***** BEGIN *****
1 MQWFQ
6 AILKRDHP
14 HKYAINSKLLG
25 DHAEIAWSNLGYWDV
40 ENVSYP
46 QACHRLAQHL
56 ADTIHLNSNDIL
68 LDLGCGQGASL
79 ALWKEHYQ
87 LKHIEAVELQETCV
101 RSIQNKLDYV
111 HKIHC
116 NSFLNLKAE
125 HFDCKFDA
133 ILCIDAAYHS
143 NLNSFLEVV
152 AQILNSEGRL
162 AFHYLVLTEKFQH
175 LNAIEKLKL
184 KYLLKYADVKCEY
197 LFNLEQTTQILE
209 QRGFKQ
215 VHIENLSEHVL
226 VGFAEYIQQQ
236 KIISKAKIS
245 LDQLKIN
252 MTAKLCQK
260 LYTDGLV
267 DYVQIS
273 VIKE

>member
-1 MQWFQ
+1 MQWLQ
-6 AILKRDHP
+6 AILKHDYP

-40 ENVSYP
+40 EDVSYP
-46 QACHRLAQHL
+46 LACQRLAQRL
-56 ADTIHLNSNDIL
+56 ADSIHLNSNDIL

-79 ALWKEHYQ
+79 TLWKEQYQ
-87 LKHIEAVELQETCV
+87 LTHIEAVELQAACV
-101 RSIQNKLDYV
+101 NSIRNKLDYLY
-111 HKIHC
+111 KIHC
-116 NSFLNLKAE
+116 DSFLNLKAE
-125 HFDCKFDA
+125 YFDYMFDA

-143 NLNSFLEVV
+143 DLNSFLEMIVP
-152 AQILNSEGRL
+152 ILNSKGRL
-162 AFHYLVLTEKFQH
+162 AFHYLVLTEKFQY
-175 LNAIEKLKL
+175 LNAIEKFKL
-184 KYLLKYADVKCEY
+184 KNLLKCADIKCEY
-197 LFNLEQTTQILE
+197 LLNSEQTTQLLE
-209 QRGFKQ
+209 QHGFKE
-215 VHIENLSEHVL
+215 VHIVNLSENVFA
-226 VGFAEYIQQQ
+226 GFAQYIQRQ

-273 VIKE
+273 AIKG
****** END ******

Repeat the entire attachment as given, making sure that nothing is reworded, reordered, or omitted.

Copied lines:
1 MQWFQ
6 AILKRDHP
14 HKYAINSKLLG
25 DHAEIAWSNLGYWDV
40 ENVSYP
46 QACHRLAQHL
56 ADTIHLNSNDIL
68 LDLGCGQGASL
79 ALWKEHYQ
87 LKHIEAVELQETCV
101 RSIQNKLDYV
111 HKIHC
116 NSFLNLKAE
125 HFDCKFDA
133 ILCIDAAYHS
143 NLNSFLEVV
152 AQILNSEGRL
162 AFHYLVLTEKFQH
175 LNAIEKLKL
184 KYLLKYADVKCEY
197 LFNLEQTTQILE
209 QRGFKQ
215 VHIENLSEHVL
226 VGFAEYIQQQ
236 KIISKAKIS
245 LDQLKIN
252 MTAKLCQK
260 LYTDGLV
267 DYVQIS
273 VIKE

>member
-1 MQWFQ
+1 MQWLQ
-6 AILKRDHP
+6 AILKHDYP

-40 ENVSYP
+40 EDVSYP
-46 QACHRLAQHL
+46 LACQRLAQRL
-56 ADTIHLNSNDIL
+56 ADSIHLNSNDIL

-79 ALWKEHYQ
+79 TLWKEQYQ
-87 LKHIEAVELQETCV
+87 LTHIEAVELQAACV
-101 RSIQNKLDYV
+101 NSIRNKLDYLY
-111 HKIHC
+111 KIHC
-116 NSFLNLKAE
+116 DSFLNLKAE
-125 HFDCKFDA
+125 YFDYMFDA

-143 NLNSFLEVV
+143 DLNSFLEMIVP
-152 AQILNSEGRL
+152 ILNSKGRL
-162 AFHYLVLTEKFQH
+162 AFHYLVLTEKFQY
-175 LNAIEKLKL
+175 LNAIEKFKL
-184 KYLLKYADVKCEY
+184 KNLLKCADIKCEY
-197 LFNLEQTTQILE
+197 LLNSEQTTQLLE
-209 QRGFKQ
+209 QHGFKE
-215 VHIENLSEHVL
+215 VHIVNLSENVFA
-226 VGFAEYIQQQ
+226 GFAQYIQRQ

-273 VIKE
+273 AIKG